I believe these are incredibly powerful words. These words connect us to other people. They build bridges, communicate love and support. These words demonstrate empathy and bring us together. When I think about it, the people I have to most “me too’s” with are the people I am closest to in this world. Our shared experiences, our commonalities, draw us together and hold us together. “Me too’s” are important.
When someone is struggling, the words “me too” help others to see that they are not alone. When we say it, we’re saying that we are with them, that we understand, that we care and can see why they’d feel the way they do. Even if we have never been in their situation, we can almost always try to put on their shoes and say, “Me too. I understand why you’d feel that way.” We may not ever be able to imagine HOW it feels, but we can seek to understand WHY they’d feel that way. Either way, “Me too.” is powerful. Sometimes (I’m thinking about grief in particular) we don’t even need to say “me too.” Our presence alone communicates it.
When someone is celebrating, a “me too” celebrates too. It strengthens our relationship. When I was a youth minister, it became more and more clear that one of the best things I could do for a student was to show up at a game they were playing or a concert where they were performing. Those experiences, “being with” them became “me too’s” between us and helped draw us closer to one another.
Romans 12:15 – “Rejoice with those who rejoice, weep with those who weep.”
My hope is that I can become more aware of the moments I have. I want to say “me too” more often. I also want to live in a way that creates more “me too’s.” Of course I can’t be at everything I’d like, but I plan to be more intentional about “being with” people. My prayer is that you guys can all join me and say, “Yeah, me too.”
The word “love” has been hijacked by our culture. It’s misused all the time. We “love” certain foods and as culture defines it, “love” changes with our emotions. This is why divorce is accepted and rampant. Even with all the talk about it and obsession with it, we don’t know what “love” is.
When Jesus left the earth, it was his “presence” that He expressed to us, not his love. I wonder, “Is presence the full expression of love? Jesus presence on the cross in our place – His presence in our sin.” The people who have the strongest marriages our our world are those who have been “present” with each other the longest. When my own marriage is at it’s best, it’s when we are fully “present” with each other. The closest relationships I have in this world are those people who I have been with the most – That includes both family and friends. Maybe “presence” is more important than love? (Probably not, but considering the way our culture has defined love, maybe this is a better way to think about it?)
I wonder what our world would be like if we started valuing “presence?” Would our marriages last longer? Would we put down our cell phones more and be with the ones we’re with?
In times of grief, Jewish people “sit shiva.” They just make themselves present with those who are mourning. They aren’t expected to say anything or do anything – simply “be” with each other. This is an example of valuing “presence.”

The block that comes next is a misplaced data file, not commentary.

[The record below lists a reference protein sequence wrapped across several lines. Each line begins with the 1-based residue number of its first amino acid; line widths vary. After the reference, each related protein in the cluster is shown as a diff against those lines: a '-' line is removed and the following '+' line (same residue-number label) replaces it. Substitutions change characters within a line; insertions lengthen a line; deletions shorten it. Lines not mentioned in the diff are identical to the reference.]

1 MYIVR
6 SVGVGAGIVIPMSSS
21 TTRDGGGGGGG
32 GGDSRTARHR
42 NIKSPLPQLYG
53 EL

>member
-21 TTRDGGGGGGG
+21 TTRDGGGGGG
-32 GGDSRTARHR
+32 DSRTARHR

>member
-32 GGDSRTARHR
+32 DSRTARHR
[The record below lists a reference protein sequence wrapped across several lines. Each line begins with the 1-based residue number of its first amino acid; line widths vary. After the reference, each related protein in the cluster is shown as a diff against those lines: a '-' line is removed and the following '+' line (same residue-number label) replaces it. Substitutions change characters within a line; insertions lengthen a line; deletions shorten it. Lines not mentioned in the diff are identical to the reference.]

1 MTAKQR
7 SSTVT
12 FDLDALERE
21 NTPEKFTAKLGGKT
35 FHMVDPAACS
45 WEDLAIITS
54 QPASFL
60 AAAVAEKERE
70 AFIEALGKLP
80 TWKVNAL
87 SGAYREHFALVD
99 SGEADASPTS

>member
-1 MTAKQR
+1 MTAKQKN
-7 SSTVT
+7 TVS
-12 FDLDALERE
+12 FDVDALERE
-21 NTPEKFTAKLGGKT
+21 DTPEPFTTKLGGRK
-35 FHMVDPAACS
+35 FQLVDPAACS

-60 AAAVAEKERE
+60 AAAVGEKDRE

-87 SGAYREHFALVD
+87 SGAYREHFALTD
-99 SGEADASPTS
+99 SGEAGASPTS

In his story “The Places Outside the Maps,” Doug McKelvey speaks of a man who has gone through many struggles and says of him, “It had never been answers he had sought in his sufferings, but presence, and that presence was here and was itself the thing that had always stood – from the foundations of the world and even before and even after – in the place that answers could not. Before the questions had been asked, the presence had already been given.”
I’m really just asking questions today. This idea was thought provoking for me.
Over Christmas I noticed something. Now that Kasen has learned to walk, we enjoy going out together to explore the world. I have to walk at a pretty slow pace so he can keep up, but it’s a lot of fun. Anyway, I noticed that when we walk together, I’m always looking up at the horizon – where we’re headed, but Kasen looks at the ground and the surrounding area. He’s worried about stepping over over rocks and picking up sticks, while my concerns are more about our direction and future. It’s important for me to look out for his safety and watch for cars coming over the horizon, but I wonder what I’m missing?
In the same way, if we live our lives always looking for the future – always concerned about being able to make the right corrections so we can be “safe”, we’re never fully present in the moment and will never be able to experience life to the “full” as Jesus talks about in John 10:10. By the way, we don’t have to stress about our safety/future if we’re in His hands.
Anyway, just some thoughts today.
Another example of Kasen being fully present in the moment and relishing life happened in the car on the drive home from Ft Worth. We stopped and got ice cream at Dairy Queen. Each time Miranda fed him a bite, he’d let it melt in his mouth and then laugh and clap for it’s taste. It’s as if he was encouraging God with a standing ovation saying, “Yeah God! You did a good job on this one! Do it again!”
Do I celebrate and thank God for the small things? Is the taste of ice cream really a “small thing” or is it truly another expression of God’s love for us?